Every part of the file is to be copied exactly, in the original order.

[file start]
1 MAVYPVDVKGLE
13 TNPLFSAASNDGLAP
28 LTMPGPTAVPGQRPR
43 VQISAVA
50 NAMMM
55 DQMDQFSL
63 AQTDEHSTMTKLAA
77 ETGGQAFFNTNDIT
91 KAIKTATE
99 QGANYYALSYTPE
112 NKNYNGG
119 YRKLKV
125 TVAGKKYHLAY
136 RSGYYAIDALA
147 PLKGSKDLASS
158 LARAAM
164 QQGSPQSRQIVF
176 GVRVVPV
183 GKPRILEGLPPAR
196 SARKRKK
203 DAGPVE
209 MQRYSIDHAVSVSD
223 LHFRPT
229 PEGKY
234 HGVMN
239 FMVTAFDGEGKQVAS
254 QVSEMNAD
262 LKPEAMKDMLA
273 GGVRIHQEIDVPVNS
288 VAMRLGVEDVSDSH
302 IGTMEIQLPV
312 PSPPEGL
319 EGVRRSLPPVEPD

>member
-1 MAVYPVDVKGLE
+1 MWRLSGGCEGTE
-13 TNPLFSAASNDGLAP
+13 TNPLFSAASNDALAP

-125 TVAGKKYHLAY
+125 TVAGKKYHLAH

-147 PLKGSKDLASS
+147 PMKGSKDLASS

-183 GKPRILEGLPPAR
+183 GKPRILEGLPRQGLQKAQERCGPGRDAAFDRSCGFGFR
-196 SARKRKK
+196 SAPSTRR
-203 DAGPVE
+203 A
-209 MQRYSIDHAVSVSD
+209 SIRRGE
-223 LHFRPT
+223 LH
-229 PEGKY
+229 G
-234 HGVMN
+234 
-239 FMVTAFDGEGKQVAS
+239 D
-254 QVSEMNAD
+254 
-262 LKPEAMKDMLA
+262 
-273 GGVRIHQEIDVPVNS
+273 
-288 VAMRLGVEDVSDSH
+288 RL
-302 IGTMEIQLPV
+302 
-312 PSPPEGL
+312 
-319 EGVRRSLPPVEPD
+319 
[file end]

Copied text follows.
1 MAVYPVDVKGLE
13 TNPLFSAASNDGLAP
28 LTMPGPTAVPGQRPR
43 VQISAVA
50 NAMMM
55 DQMDQFSL
63 AQTDEHSTMTKLAA
77 ETGGQAFFNTNDIT
91 KAIKTATE
99 QGANYYALSYTPE
112 NKNYNGG
119 YRKLKV
125 TVAGKKYHLAY
136 RSGYYAIDALA
147 PLKGSKDLASS
158 LARAAM
164 QQGSPQSRQIVF
176 GVRVVPV
183 GKPRILEGLPPAR
196 SARKRKK
203 DAGPVE
209 MQRYSIDHAVSVSD
223 LHFRPT
229 PEGKY
234 HGVMN
239 FMVTAFDGEGKQVAS
254 QVSEMNAD
262 LKPEAMKDMLA
273 GGVRIHQEIDVPVNS
288 VAMRLGVEDVSDSH
302 IGTMEIQLPV
312 PSPPEGL
319 EGVRRSLPPVEPD

>member
-1 MAVYPVDVKGLE
+1 MWRLSGGCEGTE
-13 TNPLFSAASNDGLAP
+13 TNPLFSAASNDALAP

-125 TVAGKKYHLAY
+125 TVAGKKYHLAH

-147 PLKGSKDLASS
+147 PMKGSKDLASS

-183 GKPRILEGLPPAR
+183 GKPRILEGLPRQGLQKAQERCGPGRDAAFDRSCGFGFR
-196 SARKRKK
+196 SAPSTRR
-203 DAGPVE
+203 A
-209 MQRYSIDHAVSVSD
+209 SIRRGE
-223 LHFRPT
+223 LH
-229 PEGKY
+229 G
-234 HGVMN
+234 
-239 FMVTAFDGEGKQVAS
+239 D
-254 QVSEMNAD
+254 
-262 LKPEAMKDMLA
+262 
-273 GGVRIHQEIDVPVNS
+273 
-288 VAMRLGVEDVSDSH
+288 RL
-302 IGTMEIQLPV
+302 
-312 PSPPEGL
+312 
-319 EGVRRSLPPVEPD
+319 